Over the years, I’ve gradually established a precise routine. I wake up around 6.30am, have a light breakfast and a cup of coffee and smoke a cigarette as usual. By 7 I’m already in my workshop, listening to Klubrádió and thinking about my next project while I have another smoke. I always have coffee at 9 and talk about the plans for the day with Éva, my wife. I continue work in my workshop from 9.30 until noon. We grab a bite, and afterwards I take a nap until half past one. I wake up at 1.30 on the dot. Then I have some more coffee and work until 5.
I don’t really have a favourite. I have some dear friends whose music I like to listen to, like Pici (Gábor Presser), Tolcsvay or Bródy. I also have a lot of family friends from the classical music world.
I don’t have a favourite book; I don’t read a lot. My own thoughts and daydreams seem to be enough for me.
I haven’t travelled ever since smoking was banned on planes. I simply don’t feel like going anywhere. I don’t go to art events either: I prepared a sign that says that I will not attend any cultural event as long as the current government is in power.
We don’t eat out. The kitchen is really not for me, I don’t even know how to turn the cooker on. But Éva cooks every day.
When I’m in the workshop, I listen to Klubrádió all the time. If someone sends me an article to read on the Internet, I read it. In the evening, we watch ATV.
I don’t read magazines.
Whatever is closest to hand and still fits. :)
When I was a child, I owned a Bocskai suit, but I wouldn’t wear it for the world today.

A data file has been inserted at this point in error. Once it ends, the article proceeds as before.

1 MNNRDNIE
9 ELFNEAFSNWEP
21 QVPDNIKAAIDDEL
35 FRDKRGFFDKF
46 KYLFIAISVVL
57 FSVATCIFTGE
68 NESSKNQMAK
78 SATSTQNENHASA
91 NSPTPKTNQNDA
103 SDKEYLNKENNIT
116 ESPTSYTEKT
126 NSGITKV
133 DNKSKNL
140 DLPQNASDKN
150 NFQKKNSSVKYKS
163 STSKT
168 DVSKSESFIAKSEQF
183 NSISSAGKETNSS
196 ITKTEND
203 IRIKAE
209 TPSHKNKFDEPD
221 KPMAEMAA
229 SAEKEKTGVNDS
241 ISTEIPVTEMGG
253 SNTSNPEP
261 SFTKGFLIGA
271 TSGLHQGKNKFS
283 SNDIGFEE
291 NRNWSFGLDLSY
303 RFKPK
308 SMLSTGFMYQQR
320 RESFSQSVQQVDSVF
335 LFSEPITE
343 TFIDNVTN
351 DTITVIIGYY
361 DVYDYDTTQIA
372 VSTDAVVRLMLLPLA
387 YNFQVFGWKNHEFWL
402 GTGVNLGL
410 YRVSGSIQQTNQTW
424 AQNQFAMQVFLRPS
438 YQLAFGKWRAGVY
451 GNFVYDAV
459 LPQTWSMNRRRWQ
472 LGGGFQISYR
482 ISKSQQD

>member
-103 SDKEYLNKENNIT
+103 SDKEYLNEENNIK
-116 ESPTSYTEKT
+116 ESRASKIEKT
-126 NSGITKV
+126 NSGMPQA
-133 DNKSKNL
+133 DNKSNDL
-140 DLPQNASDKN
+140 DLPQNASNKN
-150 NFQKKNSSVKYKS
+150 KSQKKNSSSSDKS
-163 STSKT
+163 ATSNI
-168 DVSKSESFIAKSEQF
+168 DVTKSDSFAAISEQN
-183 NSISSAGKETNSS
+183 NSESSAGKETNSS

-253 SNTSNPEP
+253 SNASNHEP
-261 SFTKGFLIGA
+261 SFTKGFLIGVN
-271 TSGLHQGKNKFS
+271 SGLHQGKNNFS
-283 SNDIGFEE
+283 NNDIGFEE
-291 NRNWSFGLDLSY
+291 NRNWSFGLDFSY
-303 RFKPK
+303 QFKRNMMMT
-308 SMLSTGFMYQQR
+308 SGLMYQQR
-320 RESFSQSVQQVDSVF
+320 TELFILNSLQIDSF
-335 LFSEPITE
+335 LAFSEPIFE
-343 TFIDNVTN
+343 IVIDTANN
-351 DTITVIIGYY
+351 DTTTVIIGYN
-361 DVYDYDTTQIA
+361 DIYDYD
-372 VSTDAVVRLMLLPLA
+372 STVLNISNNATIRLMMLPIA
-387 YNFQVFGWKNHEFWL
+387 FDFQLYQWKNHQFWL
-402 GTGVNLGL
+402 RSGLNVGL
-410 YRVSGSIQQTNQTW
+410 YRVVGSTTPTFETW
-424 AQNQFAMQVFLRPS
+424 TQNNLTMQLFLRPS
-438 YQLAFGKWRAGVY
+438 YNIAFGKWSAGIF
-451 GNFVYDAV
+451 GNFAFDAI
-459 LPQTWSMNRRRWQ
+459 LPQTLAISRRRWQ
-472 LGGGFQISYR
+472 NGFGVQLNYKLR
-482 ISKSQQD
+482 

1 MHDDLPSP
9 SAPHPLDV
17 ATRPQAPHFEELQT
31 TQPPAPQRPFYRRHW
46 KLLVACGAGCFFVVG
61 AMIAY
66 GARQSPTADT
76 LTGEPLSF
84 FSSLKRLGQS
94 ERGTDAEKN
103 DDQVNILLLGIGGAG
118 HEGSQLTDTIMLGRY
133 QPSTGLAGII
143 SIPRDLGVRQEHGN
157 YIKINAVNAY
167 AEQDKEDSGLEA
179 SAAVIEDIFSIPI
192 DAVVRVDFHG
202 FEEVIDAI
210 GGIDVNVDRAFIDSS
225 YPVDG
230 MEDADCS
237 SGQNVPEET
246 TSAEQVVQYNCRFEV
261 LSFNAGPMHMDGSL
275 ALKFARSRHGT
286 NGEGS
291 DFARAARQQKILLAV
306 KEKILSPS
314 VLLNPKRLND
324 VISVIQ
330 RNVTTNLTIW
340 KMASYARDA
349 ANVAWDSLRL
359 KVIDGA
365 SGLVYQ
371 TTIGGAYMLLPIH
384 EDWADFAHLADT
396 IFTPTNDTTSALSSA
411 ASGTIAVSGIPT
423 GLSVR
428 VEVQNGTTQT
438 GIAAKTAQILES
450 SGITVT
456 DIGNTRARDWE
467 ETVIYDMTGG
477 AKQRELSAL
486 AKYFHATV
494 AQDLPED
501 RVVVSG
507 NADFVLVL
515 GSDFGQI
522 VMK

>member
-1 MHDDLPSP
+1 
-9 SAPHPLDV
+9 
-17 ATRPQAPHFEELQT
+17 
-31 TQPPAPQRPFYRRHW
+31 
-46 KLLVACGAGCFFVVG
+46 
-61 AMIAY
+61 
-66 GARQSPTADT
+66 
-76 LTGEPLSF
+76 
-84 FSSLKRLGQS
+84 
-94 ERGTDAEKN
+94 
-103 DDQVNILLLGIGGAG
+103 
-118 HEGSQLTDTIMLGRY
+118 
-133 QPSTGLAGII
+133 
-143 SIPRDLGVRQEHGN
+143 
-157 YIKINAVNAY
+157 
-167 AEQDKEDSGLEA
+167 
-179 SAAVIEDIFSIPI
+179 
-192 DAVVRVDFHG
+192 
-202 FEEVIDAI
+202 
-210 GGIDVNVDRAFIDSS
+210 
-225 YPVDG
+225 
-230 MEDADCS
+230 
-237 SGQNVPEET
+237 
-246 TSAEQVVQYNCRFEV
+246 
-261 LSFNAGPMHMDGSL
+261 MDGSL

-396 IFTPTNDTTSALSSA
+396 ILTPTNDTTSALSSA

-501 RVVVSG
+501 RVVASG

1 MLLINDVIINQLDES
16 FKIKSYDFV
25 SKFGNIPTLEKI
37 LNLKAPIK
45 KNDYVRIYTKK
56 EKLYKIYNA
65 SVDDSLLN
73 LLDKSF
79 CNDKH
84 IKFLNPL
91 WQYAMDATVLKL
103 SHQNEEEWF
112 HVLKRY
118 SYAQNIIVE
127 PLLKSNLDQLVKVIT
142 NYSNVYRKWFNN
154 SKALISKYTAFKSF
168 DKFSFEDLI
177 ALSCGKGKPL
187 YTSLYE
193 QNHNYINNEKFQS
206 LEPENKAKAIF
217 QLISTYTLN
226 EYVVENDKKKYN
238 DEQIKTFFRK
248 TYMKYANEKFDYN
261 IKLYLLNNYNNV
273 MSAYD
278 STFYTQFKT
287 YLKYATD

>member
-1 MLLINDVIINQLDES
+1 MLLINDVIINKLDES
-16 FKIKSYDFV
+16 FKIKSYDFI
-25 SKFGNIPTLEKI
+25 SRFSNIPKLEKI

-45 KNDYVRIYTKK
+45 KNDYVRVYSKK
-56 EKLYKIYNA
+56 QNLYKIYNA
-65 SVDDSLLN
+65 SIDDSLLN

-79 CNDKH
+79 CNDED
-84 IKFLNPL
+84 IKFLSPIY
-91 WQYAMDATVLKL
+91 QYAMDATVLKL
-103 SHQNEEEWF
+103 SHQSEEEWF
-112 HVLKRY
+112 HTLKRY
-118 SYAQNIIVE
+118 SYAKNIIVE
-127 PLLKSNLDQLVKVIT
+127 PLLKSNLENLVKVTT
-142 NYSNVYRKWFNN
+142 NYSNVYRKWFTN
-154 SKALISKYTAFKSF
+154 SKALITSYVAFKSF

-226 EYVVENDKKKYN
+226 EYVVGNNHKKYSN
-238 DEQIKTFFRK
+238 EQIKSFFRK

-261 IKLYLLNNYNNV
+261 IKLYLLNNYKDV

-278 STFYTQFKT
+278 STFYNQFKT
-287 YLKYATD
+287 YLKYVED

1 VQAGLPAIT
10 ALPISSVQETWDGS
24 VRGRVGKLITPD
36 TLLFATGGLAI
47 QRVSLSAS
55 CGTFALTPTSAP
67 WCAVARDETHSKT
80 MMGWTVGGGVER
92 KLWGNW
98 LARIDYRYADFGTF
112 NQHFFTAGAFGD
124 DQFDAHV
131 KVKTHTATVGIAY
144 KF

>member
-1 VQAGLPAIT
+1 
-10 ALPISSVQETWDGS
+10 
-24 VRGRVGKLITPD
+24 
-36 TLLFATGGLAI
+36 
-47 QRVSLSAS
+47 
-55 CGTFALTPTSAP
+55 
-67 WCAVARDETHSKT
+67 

I don’t have a favourite piece. I don’t even know how many pieces I’ve made over my career. I always focus on my works of recent years. Everybody is looking forward to seeing my latest mobile sculptures. I still have a lot to express, both things I like and things that repel me. Now that I feel that I’m slowly running out of time, I don’t have the luxury of spending a lot of time on individual pieces.
I have a great number of friends. I can say with confidence that I’m friends with those who are considered major artists in Hungary. I’m always happy to talk to them. It gives me pleasure if they contact or visit me.
One time, an artist, Judit Ádám, visited me with her husband, Ede Piltz. She asked me why I attended Dési [the Dési Huber Art Circle] as what I was doing, she thought, was art itself.
My master was Ferenc Laborcz and he taught me much more than sculpture. He showed me how to become a true sculptor.
I’d also like to mention János Percz, a metalworker, and Marino Marini and Henry Moore here. And then, by the end of the 1970s, I no longer had any idols because I became an idol myself.
They should live in peace with themselves and others. They should be honest with themselves and those around them. I was a teacher for 12 years and I always told my students that if they lived a consistent and honest life with a single purpose, they would find their place. I’m fortunate because this has been granted to me.